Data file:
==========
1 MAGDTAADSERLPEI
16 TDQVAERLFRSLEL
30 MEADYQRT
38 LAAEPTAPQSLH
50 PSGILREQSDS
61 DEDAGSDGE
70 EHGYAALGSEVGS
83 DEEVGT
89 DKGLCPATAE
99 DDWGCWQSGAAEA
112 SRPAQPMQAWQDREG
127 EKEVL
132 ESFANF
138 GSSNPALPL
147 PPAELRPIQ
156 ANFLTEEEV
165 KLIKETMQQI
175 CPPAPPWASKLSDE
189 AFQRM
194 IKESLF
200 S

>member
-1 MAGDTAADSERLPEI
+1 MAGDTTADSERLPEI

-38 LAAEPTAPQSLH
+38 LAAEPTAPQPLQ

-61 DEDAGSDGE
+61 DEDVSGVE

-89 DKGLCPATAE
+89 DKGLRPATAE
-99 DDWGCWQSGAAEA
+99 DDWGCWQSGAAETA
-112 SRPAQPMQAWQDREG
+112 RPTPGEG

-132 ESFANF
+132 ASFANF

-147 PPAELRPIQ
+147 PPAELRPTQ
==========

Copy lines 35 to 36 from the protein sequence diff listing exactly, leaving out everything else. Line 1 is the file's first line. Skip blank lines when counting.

-132 ESFANF
+132 ASFANF